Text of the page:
We just came across the data compiled by Dr. Roy Spencer in a June 6, 2013 article titled STILL Epic Fail: 73 Climate Models vs. Measurements, Running 5-Year Means. He plots predictions from 73 climate models showing their mean prediction. He also plots 6 data set s on observations made by satellite and balloons. The result is shown in Figure 1 taken from his blog.
Figure 1. Temperature data, model predictions versus real observations.
If we drew a linear regression line on the observed data, we would get a temperature rise of about 0.4° versus a mean model increase of about 1.1°. What is more significant is that ALL models begin to diverge from observed data around 1998. None are predictive.
Trying to tie the scale labeling to the scale making is tricky but looking at the observed data, we see peaks at 1981, 1989, 1996, and 2004. Although the data set is small it appears to have a periodicity of about 8 years. This may represent a short-term climate cycle. This in turn begs the question of what are the possible longer-term cycles? And then the grand daddy of them all, the roughly 100,000 year cycle of glaciation revealed by the Vostock ice core data: What Is Your Carbon Foolprint?
Anybody who attempts to model economic data on markets knows that it is absolutely crucial to back-test their models, preferably on 100 years worth of data. Indeed, failure to do so resulted in the collapse of Long Term Capital Management in 1986, an event that almost brought down the global financial system. So with much more riding on it, we would expect climate modellers to back-test their models at least 400,00 years in order to replicate the Vostok data and validate their assumptions.
An article posted on Judith Curry’s website by Pat Michaels and Chip Knappenberger titled Climate models versus climate reality, reviews over 100 climate model runs and compares them to observed data. Figure 2 provides a graphical representation of the comparison.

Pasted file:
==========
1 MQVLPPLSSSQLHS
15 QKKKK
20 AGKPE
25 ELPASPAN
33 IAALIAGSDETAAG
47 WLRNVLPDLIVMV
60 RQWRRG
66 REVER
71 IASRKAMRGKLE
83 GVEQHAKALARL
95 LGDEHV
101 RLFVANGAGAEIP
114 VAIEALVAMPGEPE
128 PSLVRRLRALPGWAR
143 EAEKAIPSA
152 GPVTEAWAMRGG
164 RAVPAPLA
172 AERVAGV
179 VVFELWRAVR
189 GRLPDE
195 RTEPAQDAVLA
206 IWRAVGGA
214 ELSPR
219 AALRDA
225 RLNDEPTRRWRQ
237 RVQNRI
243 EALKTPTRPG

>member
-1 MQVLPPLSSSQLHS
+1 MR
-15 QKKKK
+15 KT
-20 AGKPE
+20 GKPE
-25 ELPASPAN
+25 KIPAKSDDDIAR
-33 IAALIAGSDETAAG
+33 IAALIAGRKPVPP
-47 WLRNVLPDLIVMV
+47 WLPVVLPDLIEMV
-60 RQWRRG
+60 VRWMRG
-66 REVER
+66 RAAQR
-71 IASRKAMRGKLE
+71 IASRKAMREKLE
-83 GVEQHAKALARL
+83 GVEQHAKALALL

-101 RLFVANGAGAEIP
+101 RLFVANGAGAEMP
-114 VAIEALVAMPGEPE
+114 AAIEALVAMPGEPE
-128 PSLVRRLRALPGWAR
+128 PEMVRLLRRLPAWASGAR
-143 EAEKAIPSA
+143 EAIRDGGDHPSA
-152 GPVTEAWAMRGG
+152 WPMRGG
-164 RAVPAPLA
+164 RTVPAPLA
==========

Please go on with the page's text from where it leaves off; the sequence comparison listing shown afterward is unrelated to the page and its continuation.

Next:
Figure 2. The forecast and observed temperatures for the middle troposphere.
As they explain:
The troposphere is the earth’s active weather zone, and it extends from the surface to around 40,000 feet. It’s deeper where the atmosphere is warm, as in the tropics, and shallower at higher latitudes. All significant storms, from massive winter cyclones to gullywashing summer thunderstorms are in the troposphere.
The authors further state:
Rain and snow are largely dependent upon the temperature difference between the surface and the mid-troposphere. When there’s little difference, air in the lower atmosphere does not rise, meaning that the vertical motion required to form a cloud is absent. When the difference is large, moisture-laden surface air is very buoyant and can result in intense rain events.
If modellers can’t get the mid-troposheric data right, they cannot correctly model cloud cover and precipitation which has a major effect on surface temperature. There is extensive discussion of surface temperature with references to a number of r4ecewnt papers which together place the rate of warming due to CO2 emission near the lower bound of the IPCC estimates.
They have a lengthy discussion of model test results which may be summarized with their statement:
This is a devastating indictment of climate model performance. For periods of time longer than about 20 years, the observed trends from all data sources fall beneath the lower bound which contains 95 percent of all model trends and in the majority of cases, falls beneath even the absolute smallest trend found in any of the 102 climate model runs.
The authors conclude that:
Based upon these and other lines of evidence (laid out in our numerous scientific publications, books, blogs articles, social media (see publications listed here and here for example)), we conclude that future global warming will occur at a pace substantially lower than that upon which US federal and international actions to restrict greenhouse gas emissions are founded.